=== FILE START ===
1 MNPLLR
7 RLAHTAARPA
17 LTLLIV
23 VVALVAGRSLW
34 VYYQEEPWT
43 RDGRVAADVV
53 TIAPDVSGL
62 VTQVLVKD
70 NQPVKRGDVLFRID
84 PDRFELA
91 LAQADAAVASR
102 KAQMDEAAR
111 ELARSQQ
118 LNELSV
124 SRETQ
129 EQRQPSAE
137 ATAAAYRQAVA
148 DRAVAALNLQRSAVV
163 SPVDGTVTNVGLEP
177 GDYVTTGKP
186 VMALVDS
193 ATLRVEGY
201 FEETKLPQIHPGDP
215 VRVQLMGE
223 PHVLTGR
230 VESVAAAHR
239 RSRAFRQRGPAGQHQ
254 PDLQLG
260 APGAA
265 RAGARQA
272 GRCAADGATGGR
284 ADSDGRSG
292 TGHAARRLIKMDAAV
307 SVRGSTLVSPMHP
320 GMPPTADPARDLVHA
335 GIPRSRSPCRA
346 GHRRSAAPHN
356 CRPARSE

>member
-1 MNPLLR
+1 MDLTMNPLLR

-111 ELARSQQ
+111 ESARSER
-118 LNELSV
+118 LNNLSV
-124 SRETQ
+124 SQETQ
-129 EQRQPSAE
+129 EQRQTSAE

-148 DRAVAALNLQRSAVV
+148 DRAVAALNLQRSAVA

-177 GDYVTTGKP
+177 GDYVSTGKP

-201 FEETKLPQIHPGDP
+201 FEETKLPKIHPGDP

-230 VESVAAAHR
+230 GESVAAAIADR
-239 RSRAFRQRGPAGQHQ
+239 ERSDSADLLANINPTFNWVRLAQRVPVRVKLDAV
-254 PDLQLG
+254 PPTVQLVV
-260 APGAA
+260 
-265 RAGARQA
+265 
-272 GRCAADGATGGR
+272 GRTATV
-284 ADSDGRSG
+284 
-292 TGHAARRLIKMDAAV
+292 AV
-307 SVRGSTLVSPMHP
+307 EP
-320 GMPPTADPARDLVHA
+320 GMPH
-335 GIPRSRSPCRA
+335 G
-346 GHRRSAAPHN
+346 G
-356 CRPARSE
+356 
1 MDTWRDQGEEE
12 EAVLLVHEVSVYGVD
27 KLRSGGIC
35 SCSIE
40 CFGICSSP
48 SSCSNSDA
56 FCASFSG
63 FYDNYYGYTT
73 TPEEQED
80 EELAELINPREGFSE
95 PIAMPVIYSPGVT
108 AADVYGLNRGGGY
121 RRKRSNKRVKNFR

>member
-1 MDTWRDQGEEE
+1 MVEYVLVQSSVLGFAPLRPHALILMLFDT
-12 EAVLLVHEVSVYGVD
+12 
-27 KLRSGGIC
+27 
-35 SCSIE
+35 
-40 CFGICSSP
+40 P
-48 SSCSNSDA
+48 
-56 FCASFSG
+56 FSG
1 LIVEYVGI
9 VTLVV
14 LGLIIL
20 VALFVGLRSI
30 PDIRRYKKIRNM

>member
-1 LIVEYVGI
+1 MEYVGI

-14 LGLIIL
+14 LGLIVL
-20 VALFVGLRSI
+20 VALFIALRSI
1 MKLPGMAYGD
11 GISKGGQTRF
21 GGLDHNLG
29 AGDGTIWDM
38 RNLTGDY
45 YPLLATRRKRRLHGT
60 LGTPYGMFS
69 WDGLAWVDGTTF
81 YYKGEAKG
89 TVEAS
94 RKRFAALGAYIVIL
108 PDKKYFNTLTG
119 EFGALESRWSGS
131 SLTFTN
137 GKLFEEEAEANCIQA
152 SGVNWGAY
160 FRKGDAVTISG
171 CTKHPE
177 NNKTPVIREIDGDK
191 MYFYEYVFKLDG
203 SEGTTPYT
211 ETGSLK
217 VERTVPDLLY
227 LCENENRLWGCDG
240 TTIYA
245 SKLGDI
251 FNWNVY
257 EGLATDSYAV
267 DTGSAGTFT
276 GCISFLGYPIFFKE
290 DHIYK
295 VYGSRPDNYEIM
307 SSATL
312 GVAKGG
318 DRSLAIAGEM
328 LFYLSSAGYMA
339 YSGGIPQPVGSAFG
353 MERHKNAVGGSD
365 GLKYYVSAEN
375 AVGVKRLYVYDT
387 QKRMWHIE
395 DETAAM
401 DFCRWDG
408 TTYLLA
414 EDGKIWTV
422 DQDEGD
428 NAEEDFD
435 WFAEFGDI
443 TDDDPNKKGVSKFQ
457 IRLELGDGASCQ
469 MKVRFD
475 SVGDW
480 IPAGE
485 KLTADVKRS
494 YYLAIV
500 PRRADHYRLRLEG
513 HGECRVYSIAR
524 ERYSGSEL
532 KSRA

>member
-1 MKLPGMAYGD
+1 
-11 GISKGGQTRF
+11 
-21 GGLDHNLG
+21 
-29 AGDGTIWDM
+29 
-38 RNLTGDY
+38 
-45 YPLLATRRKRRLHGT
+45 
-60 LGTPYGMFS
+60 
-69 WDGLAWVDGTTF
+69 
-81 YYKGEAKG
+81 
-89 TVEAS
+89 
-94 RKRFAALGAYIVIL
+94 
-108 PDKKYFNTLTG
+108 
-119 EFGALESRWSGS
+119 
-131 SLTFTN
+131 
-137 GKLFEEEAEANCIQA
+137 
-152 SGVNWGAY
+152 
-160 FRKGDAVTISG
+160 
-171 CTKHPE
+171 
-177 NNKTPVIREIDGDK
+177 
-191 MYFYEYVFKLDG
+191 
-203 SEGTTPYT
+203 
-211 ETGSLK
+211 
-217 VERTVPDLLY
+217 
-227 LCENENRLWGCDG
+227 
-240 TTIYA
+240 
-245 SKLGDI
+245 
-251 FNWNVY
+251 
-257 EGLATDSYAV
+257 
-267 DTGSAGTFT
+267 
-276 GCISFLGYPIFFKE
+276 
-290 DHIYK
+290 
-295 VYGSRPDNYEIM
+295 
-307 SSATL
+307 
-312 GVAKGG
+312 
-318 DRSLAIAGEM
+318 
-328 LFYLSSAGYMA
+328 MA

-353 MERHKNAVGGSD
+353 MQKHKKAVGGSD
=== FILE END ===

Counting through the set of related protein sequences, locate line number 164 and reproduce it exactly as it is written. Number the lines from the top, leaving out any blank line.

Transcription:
401 DFCRWDG